A group of Canadian issuing banks have begun a pilot test of an NFC-enabled version of Nymi – a biometric wristband that uses the cardiac rhythm of the wearer to authenticate the user’s identity.
The Royal Bank of Canada has begun a pilot test of a NFC-enabled version of Nymi – a biometric wristband that uses the cardiac rhythm of the wearer to authenticate the user’s identity.
Speaking to NFC World, a Royal Bank of Canada spokesperson explained that the Nymi wristband would be specially modified for the pilot: “The Numi band currently uses Bluetooth Low Energy to communicate to devices. For the pilot we will be fitting a Nymi band with NFC to do contactless payments.”
The Royal Bank of Canada’s head of payments innovation, Jeremy Bornstein emphasized the surprising flexibility of the device, which taps into the unique cardiac rhythm of the user for identification. He said that once the customer’s wristband is activated, “they can leave their phone at home while they go for a run or run an errand and conveniently and securely buy a coffee or groceries with a tap of the wrist.”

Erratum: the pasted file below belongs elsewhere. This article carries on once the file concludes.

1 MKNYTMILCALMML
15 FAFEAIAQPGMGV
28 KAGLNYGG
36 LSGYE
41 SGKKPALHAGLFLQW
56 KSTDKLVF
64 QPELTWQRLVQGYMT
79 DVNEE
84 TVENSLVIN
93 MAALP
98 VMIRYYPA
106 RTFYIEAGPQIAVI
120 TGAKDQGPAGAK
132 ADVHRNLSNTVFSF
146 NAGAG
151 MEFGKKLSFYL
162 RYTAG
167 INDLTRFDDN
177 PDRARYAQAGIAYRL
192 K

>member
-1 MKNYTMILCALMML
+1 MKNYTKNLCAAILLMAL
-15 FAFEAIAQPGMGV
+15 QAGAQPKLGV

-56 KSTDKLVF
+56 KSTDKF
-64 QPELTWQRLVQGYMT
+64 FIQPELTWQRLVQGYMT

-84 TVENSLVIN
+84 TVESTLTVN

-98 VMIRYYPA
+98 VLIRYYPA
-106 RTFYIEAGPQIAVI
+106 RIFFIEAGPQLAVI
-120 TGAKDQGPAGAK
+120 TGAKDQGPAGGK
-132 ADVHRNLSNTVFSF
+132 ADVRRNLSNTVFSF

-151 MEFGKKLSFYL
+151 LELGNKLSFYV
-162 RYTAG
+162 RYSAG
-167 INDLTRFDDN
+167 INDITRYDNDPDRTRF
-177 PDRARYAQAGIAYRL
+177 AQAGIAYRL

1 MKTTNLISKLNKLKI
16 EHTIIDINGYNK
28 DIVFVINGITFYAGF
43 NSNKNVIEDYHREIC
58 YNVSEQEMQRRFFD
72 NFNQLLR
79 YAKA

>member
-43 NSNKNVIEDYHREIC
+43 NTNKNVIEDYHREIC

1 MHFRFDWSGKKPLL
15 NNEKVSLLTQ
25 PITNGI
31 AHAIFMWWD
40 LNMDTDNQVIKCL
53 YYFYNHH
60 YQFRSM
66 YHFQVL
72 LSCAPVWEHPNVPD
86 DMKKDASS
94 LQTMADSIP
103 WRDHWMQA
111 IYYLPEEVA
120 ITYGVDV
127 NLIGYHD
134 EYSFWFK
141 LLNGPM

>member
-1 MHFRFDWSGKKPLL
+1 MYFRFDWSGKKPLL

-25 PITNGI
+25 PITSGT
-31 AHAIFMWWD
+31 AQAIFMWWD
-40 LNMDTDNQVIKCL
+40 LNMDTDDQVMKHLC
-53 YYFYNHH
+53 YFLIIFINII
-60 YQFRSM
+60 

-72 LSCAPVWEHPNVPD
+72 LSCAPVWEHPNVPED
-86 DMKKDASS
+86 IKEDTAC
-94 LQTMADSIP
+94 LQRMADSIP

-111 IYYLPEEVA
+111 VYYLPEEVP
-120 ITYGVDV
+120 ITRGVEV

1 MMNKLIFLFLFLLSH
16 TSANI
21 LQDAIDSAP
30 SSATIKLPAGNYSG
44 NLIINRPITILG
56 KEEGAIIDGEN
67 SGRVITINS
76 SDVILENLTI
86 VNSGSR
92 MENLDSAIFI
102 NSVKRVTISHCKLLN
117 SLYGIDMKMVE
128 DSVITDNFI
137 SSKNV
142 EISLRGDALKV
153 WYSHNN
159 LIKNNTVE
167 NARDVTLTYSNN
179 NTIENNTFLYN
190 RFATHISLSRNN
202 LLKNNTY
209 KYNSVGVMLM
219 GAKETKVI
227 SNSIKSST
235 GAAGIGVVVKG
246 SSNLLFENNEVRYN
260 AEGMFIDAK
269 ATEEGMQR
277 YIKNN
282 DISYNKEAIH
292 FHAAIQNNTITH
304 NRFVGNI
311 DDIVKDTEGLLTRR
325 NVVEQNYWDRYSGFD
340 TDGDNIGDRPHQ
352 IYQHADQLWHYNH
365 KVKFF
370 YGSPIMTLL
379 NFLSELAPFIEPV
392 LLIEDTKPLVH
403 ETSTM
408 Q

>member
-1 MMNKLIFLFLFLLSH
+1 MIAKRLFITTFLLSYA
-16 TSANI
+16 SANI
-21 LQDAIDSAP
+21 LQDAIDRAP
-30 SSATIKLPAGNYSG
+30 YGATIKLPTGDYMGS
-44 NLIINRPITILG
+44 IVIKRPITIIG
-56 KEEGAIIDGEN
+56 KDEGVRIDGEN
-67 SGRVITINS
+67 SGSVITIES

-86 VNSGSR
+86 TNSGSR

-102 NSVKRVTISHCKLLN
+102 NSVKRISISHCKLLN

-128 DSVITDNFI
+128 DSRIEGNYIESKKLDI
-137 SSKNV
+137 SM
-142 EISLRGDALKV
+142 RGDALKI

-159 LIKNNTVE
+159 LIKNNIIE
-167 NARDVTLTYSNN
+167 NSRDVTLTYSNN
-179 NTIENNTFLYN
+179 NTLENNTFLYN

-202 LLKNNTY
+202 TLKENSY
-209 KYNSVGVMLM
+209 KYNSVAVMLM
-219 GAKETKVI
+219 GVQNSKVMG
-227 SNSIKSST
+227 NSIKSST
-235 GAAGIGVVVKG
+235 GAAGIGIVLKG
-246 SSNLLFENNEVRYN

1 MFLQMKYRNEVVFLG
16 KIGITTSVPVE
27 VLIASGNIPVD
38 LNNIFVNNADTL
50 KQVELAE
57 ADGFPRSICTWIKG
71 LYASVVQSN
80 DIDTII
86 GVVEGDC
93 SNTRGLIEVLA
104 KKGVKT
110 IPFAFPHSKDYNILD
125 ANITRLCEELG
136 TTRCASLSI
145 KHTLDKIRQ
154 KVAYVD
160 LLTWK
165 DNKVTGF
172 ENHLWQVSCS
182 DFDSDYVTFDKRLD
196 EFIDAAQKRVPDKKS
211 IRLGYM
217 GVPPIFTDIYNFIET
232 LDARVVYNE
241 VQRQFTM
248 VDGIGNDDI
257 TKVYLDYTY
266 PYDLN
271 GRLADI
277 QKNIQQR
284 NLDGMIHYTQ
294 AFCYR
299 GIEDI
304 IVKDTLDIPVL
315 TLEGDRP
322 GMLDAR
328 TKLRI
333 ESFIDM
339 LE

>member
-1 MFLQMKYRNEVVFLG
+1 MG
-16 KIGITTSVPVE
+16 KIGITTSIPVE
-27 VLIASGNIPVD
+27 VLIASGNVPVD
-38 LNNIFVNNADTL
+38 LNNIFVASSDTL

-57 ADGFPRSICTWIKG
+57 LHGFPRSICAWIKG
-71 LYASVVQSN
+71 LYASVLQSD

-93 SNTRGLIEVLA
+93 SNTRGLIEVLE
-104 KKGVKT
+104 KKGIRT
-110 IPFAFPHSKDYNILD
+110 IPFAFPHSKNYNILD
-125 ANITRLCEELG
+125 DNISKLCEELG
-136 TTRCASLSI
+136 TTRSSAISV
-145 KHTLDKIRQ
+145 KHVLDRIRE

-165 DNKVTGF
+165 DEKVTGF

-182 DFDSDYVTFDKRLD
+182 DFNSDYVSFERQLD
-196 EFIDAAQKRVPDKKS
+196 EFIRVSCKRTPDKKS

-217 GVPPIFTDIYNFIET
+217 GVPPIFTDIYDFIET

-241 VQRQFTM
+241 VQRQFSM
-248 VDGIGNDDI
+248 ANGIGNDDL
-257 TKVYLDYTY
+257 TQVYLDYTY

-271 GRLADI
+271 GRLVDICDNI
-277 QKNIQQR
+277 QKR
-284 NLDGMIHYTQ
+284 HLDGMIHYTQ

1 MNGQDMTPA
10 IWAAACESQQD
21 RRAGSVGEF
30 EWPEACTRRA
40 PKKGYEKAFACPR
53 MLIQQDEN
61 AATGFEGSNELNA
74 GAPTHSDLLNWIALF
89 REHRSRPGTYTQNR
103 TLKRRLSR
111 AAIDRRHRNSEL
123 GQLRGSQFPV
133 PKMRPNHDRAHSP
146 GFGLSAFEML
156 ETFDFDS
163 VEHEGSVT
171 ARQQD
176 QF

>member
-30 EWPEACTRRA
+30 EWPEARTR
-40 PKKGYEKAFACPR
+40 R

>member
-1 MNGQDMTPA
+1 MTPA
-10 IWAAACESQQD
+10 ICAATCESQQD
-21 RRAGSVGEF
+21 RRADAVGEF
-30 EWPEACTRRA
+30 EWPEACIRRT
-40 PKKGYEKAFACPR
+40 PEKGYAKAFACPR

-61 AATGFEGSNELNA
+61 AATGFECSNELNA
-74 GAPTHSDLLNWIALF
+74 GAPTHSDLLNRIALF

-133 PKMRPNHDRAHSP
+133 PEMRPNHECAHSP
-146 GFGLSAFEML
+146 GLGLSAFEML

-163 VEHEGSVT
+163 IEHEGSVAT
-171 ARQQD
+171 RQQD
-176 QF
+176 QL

The Nymi wristband remains authenticated until the user removes it. Venturebeat explains that the technology authenticates the wearer by his or her electrocardiogram when it is first attached to the wrist. Sensors then continue to monitor the wrist to ensure the person is still wearing the bracelet – if it’s removed, the electrocardiogram is read afresh when placed on the wrist again.
This hassle-free security system is a big draw of the product, according to the Andrew D’Souza, president of Bionym, the company that develops the device: “Payments is a great use case for persistent identity, because making the experience seamless for consumers is just as important as providing the trust and security that only you can authorize a payment with your account.”
The trial will work with the Royal Bank of Canada, and MasterCard, First Post reports, but the technology can also be used to replace “passwords, pin codes and even keys.”
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